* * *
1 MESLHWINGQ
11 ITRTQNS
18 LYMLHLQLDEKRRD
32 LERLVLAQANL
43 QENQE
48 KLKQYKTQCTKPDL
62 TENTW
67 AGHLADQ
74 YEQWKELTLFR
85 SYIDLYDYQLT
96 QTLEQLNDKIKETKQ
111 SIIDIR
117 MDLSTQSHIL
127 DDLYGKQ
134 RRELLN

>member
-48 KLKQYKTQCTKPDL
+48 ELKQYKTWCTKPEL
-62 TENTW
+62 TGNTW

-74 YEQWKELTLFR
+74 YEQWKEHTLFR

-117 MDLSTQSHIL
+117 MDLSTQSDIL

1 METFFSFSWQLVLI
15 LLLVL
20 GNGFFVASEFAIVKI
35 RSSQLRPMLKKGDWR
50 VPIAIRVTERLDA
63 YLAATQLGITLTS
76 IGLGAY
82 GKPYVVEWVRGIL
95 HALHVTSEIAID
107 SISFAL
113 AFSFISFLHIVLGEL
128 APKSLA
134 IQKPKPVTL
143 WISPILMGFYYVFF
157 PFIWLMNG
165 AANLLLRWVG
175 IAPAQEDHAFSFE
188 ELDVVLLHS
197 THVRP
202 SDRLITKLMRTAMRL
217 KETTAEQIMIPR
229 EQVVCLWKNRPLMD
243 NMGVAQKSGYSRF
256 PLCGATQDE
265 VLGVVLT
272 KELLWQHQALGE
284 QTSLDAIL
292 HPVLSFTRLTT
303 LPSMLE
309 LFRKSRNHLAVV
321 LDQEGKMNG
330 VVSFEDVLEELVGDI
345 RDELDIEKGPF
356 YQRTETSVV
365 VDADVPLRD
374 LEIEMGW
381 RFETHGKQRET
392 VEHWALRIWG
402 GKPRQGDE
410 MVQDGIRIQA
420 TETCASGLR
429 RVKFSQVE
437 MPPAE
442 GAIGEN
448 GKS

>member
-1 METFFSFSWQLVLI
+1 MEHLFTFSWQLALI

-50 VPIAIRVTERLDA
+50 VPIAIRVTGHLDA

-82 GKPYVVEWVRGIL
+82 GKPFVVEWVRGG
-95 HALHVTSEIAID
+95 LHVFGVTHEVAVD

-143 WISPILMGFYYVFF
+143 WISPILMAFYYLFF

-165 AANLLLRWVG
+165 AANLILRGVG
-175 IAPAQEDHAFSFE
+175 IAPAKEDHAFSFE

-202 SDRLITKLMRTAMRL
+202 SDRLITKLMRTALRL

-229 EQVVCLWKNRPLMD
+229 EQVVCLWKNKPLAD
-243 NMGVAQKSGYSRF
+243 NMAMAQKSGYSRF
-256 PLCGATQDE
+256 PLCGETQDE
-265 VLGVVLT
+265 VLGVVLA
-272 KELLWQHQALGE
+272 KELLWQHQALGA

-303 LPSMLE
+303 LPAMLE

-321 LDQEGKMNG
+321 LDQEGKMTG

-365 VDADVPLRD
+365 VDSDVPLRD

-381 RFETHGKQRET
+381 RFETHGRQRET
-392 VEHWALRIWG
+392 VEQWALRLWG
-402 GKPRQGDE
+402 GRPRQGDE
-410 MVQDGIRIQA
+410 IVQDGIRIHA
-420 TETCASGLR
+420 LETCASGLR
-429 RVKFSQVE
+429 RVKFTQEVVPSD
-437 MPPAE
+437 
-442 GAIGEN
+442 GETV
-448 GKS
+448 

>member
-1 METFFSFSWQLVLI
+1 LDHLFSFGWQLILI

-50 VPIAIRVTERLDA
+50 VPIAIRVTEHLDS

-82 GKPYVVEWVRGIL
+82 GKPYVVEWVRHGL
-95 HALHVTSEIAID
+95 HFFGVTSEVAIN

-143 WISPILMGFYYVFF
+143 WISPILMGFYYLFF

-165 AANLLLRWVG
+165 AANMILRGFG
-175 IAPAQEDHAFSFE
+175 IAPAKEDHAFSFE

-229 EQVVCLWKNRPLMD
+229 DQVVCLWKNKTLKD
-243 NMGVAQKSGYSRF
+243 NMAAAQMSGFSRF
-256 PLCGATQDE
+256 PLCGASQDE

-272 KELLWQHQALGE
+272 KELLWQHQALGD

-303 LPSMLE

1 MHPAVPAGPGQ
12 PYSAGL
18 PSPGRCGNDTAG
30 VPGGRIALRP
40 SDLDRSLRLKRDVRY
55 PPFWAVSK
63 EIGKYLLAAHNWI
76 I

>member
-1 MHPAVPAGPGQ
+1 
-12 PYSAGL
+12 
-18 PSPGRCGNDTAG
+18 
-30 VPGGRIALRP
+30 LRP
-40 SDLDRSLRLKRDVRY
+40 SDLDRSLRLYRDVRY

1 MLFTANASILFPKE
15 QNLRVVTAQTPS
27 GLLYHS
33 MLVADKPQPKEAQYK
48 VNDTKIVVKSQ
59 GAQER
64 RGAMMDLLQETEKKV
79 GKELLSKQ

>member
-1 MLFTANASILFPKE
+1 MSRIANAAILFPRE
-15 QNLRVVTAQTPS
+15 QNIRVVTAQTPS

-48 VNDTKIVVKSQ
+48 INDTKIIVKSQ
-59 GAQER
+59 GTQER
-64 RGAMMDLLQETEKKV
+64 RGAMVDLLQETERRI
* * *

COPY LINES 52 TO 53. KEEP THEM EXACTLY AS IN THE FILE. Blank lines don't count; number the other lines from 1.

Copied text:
292 HPVLSFTRLTT
303 LPSMLE